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It’s obvious that we love the lien instrument here at the Construction Payment Blog. Our readers and clients probably don’t share this sentiment, however. Rather than loving the instrument, they probably just love the effect it has:  Getting them paid.  For this reason, they understand (correctly) that the lien is just one credit and collection tool among many.

Last week, I touched upon this in an article titled “Creative Options To Secure A Party’s Promise To Pay.”  This article discusses options a credit manager has if they “really really really don’t want to file a mechanics lien.” While pitched as alternatives to mechanics lien or bond claim protection, these options are available in addition to those remedies as well.

Nevertheless, one thing not discussed there or surprisingly anywhere else on this blog is penalty statutes available in most states which penalize a contractor for misapplication of funds. These penalty statutes can create huge leverage for your company when trying to get paid.

How Do “Misapplication of Funds” and Non-Payment Penalty Statutes Work?

Disclaimer: This post is going to discusses these statutes very broadly. It is important to review the law in your particular state to see if these statutes exist and determine how they work.

Most states make it a civil or criminal (yes, criminal) violation for contractors to receive money up the contracting chain and not pay it down the contracting chain. If an owner pays a general contractor for flooring work completed, and the general contractor doesn’t in-turn pay the subcontractor  for the same work, the general contractor’s “misapplication” of the owner’s funds is considered a statutory no-no.

The following chart should provide you with a visual understanding about how money can be misapplied.  At the top of the chart is how a general contractor is supposed to handle payments received.  The bottom portion of the chart gives two types of misapplications:  (i) The general contractor keeps more than his share; and (ii) The general contractor pays off subs or suppliers who are not related to the payment application.

State legislatures and state public policy are very interested in making sure this type of misapplication of funds does not happen. Mechanics lien laws are crafted to deal with the consequences of such payment misapplication by allowing victims to file mechanics lien claims. Most states also have penalty statutes to penalize the party who misapplies funds.

[pullquote style=”left” quote=”dark”]Before qualifying to recover the penalties, interests and attorney fees, however, statutes usually require you to make a formal demand upon the non-paying contractor.[/pullquote] These laws – frequently referred to as “Prompt Pay Acts” – require contractors (including subcontractors who hire subs and suppliers) to pay their sub-tiers within a defined period of time from when they receive payment.  The payment period is usually between 7 – 20 days, and the payments must usually be in proportion to the payment received by the paying contractor for the work.

If the paying contractor doesn’t make the required payment within the require period of time, the prompt payment statutes will impose a penalty for the violation.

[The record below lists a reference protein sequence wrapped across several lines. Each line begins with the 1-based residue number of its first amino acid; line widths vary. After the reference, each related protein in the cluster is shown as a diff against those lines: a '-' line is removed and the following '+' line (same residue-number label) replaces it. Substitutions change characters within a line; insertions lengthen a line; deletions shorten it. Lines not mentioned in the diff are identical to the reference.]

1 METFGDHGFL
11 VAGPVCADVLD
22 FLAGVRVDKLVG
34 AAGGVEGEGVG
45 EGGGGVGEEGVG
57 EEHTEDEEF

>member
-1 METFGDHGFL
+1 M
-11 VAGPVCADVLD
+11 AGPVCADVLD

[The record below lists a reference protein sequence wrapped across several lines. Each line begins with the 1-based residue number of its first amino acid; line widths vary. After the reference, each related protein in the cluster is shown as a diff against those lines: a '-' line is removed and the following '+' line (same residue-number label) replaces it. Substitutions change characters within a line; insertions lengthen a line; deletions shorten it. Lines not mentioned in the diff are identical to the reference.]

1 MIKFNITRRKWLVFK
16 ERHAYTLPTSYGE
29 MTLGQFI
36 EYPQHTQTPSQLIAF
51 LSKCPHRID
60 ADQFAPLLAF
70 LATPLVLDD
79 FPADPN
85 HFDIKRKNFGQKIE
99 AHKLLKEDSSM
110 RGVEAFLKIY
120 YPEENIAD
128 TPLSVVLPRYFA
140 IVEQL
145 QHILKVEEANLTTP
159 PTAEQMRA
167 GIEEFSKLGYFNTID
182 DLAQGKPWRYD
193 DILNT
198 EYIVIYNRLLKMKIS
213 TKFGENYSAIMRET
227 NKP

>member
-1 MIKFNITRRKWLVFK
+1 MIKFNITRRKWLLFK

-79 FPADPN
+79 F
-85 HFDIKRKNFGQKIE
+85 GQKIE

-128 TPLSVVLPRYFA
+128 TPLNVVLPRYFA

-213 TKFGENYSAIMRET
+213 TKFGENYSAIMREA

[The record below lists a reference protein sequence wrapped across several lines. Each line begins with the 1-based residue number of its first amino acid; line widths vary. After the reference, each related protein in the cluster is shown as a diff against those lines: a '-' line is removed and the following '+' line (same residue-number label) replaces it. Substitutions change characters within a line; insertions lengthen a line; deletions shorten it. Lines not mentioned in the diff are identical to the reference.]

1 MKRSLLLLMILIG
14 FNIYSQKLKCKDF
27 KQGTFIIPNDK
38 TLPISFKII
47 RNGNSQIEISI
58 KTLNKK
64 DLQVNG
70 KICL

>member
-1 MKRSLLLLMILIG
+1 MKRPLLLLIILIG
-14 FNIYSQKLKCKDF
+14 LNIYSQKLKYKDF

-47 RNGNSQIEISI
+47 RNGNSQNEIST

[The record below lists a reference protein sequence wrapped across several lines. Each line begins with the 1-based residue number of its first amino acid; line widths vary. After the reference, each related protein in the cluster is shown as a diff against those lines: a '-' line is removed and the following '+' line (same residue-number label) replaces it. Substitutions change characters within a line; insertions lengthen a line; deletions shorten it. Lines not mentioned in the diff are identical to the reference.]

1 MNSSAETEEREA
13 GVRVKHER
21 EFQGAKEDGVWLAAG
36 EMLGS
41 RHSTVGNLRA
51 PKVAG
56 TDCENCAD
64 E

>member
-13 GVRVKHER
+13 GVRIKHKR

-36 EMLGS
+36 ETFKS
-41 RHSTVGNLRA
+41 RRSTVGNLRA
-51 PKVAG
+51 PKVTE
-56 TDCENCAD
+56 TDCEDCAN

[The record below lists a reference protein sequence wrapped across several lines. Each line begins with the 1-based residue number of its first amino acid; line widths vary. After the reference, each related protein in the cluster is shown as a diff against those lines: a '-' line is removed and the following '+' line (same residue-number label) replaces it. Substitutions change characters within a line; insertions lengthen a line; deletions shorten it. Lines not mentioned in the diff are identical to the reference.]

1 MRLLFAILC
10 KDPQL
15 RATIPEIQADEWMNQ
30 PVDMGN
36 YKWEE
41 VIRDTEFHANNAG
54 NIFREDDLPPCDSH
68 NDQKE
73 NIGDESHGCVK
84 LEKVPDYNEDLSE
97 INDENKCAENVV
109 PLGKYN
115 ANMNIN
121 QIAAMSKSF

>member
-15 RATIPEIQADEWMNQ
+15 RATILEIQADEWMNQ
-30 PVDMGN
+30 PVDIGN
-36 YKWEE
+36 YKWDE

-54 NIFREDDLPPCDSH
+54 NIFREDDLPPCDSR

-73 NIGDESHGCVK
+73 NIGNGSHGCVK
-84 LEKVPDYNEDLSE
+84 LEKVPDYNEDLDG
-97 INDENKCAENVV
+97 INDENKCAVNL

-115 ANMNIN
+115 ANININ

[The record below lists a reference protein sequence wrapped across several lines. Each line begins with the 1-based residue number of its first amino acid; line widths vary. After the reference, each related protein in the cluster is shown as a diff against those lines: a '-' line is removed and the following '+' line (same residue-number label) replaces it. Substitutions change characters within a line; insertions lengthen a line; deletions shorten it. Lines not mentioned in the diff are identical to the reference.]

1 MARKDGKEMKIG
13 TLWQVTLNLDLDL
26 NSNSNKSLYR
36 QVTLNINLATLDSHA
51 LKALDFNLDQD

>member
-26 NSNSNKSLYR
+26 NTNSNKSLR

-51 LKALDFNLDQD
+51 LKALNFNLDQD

The penalty is usually a percentage of the amount due, plus interests and attorney fees.  So, if the paying contractor stiffs you on $100,000, you may be entitled to recover that $100,000 payment, plus interests, attorney fees, and a penalty of 10-50% of the amount due (an additional $10,000 – $50,000).  These penalties vary by state statute.

Before qualifying to recover the penalties, interests and attorney fees, however, statutes usually require you to make a formal demand upon the non-paying contractor, giving it an additional period of time to take corrective action and make the payment.  If you don’t send this notice, you’ll be out of luck in requesting the penalties.

The Intersection Between Mechanics Lien Laws and Prompt Payment Statutes

These prompt payment statutes sound pretty powerful, right?  Why in the world would you still need to file a mechanics lien?

Managing credit and collections is a mix-and-match environment. Every circumstance is unique and needs an unique remedy.  Sometimes, the prompt payment statute play is going to be the leverage you need to get paid, but other times, it just won’t do.

A few weeks ago we wrote an article about the 17 Ways A Mechanics Lien Works To Get You Paid. You’ll note that if we were to write an article about prompt payment statutes, it would read “The 1 Way A Prompt Payment Statute Works to Get You Paid.”  And that is why the mechanics lien remains relevant.

At the end of the day, the prompt payment statutes still rely on the paying contractor being solvent (if it is misappropriating funds, not likely), and it relies on a potentially expensive and drawn-out legal proceeding against that party.  Unfortunate, but true.  I’ve practice construction law for quite some time now and I’ve NEVER EVER seen a contractor receive demand for non-prompt payment penalties and fork over the cash.  It doesn’t happen.  You’ll never see that money unless you go toe-to-toe in court.

The mechanics lien, however, creates an instant problem for the contractor and others on the project, and it secures your unpaid receivables.  Security is much better than a threat, although sometimes, the threat will do.

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